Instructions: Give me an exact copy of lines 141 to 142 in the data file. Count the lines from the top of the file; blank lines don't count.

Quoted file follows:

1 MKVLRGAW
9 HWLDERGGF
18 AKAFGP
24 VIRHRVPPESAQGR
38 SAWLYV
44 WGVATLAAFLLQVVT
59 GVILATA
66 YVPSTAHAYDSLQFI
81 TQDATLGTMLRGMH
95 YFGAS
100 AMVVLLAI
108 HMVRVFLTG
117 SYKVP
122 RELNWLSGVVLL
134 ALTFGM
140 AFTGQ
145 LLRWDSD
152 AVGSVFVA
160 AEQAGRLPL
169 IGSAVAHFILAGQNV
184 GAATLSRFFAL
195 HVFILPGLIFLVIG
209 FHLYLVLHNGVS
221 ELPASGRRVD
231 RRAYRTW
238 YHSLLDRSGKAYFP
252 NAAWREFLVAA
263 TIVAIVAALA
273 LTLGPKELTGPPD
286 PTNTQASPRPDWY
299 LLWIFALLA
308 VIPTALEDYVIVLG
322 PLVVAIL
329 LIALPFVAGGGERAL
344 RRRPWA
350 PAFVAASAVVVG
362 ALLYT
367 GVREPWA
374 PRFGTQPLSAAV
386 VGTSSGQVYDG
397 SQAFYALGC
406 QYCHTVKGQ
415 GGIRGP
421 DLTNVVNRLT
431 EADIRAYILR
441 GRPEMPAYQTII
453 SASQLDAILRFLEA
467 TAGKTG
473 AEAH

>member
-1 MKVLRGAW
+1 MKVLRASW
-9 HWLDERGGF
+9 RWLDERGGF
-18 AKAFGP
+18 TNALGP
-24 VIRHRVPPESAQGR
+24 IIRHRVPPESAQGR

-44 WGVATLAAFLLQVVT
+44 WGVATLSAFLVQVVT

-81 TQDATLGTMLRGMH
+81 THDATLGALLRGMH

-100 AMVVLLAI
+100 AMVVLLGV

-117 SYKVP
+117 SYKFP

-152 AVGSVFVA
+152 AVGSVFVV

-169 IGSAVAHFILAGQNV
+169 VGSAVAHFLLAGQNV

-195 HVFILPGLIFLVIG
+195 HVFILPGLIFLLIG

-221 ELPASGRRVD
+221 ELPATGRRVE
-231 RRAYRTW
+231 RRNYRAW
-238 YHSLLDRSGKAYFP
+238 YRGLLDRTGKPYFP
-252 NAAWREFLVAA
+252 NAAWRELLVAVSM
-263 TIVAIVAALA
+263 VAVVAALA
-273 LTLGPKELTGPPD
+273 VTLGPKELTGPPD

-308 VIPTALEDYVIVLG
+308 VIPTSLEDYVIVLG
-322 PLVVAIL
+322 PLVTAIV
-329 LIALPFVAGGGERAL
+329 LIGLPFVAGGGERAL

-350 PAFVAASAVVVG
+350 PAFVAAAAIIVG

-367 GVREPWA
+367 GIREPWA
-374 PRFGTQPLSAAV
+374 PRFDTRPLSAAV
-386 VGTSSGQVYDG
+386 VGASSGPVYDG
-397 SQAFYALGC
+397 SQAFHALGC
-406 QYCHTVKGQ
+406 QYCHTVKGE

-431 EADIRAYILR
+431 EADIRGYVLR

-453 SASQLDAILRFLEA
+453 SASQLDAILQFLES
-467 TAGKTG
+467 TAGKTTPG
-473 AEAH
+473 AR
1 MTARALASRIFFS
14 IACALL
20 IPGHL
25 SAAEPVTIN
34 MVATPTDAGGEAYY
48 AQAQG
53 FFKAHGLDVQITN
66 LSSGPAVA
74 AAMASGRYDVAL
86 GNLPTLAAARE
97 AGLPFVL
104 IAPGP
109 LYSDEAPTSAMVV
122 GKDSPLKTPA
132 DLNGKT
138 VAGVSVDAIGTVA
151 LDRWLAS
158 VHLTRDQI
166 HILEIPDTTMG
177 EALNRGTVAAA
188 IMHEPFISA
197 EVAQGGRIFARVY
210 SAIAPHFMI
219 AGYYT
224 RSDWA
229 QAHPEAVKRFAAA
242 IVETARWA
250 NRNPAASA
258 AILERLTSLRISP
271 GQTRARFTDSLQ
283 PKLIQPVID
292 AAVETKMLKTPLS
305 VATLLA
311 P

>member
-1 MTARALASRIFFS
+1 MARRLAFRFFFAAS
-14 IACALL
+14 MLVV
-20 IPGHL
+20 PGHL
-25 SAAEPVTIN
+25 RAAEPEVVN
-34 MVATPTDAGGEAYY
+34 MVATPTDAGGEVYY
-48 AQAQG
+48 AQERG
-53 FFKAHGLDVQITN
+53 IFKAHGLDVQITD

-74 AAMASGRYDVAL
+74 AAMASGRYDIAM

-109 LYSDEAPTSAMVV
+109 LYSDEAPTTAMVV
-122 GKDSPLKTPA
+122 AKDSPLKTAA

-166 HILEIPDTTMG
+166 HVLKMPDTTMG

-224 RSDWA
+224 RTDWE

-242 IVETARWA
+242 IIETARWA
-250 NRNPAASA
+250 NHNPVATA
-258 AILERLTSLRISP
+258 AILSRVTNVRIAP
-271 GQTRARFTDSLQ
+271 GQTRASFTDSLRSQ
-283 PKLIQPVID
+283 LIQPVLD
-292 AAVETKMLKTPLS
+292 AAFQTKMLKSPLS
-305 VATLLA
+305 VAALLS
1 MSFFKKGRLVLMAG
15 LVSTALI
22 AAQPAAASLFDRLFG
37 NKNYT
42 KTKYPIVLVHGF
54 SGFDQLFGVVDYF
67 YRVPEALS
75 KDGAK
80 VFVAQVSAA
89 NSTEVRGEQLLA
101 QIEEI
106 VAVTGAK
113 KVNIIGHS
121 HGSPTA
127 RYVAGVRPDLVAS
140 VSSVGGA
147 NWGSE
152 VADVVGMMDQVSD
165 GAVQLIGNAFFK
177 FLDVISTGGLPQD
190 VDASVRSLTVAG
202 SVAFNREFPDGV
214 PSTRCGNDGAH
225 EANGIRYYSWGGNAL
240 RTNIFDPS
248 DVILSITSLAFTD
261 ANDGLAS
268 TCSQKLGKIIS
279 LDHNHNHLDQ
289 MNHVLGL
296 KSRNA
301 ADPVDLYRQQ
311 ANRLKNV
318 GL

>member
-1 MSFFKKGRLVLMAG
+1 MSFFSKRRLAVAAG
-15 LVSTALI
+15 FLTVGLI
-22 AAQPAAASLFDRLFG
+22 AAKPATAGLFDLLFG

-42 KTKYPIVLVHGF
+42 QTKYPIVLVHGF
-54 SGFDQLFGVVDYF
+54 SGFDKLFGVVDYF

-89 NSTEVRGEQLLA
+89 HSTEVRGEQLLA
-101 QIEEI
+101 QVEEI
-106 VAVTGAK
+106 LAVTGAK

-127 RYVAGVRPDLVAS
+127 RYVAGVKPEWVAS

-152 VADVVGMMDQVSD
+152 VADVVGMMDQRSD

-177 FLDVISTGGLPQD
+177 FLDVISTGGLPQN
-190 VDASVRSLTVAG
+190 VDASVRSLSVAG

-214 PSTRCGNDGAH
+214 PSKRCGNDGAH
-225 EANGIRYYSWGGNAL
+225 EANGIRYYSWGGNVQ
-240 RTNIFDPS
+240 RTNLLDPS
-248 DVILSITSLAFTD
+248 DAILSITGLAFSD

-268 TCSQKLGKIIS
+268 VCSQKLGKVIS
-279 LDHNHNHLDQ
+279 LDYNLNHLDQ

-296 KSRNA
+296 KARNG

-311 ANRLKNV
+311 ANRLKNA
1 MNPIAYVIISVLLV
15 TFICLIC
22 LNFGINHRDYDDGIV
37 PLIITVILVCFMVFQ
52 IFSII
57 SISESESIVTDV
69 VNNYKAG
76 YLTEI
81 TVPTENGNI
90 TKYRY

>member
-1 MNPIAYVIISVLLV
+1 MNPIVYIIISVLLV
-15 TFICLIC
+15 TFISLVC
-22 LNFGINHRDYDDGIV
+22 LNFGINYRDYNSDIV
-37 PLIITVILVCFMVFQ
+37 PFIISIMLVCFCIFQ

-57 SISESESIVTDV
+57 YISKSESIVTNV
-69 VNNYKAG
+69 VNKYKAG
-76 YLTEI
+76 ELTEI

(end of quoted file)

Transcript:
283 PKLIQPVID
292 AAVETKMLKTPLS